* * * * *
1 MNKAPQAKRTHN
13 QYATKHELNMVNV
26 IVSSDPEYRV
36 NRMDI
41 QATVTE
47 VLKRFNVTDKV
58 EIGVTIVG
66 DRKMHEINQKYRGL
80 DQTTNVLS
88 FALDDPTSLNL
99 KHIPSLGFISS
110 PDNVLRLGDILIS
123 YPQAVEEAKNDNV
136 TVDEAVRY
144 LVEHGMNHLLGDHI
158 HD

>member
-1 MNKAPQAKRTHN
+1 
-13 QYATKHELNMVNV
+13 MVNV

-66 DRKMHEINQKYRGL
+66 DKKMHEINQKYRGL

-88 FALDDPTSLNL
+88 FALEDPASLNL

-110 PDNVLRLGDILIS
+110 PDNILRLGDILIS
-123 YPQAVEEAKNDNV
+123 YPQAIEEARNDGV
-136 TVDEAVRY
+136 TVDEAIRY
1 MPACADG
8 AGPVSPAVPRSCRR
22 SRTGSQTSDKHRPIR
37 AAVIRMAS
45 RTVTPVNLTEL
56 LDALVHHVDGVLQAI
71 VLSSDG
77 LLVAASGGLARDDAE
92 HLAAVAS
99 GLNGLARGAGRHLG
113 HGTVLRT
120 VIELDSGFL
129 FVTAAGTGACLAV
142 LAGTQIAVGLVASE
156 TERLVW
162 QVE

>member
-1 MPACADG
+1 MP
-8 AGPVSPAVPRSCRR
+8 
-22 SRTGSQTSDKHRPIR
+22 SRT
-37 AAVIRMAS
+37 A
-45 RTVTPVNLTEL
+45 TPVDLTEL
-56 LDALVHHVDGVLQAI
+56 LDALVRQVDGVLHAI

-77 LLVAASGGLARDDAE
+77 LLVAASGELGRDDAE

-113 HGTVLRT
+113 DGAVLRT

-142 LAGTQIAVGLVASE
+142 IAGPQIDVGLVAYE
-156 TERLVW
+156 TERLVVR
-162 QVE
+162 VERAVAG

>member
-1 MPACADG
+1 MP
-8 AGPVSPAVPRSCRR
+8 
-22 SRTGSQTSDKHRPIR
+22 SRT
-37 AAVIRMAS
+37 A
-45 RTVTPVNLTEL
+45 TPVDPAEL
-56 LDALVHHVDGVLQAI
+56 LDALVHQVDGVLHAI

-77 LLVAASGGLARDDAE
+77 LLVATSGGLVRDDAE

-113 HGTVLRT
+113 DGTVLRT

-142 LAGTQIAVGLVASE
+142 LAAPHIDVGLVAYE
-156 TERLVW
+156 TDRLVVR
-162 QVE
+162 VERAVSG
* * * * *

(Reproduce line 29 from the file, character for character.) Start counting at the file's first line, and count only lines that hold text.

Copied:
+123 YPQAIEEARNDGV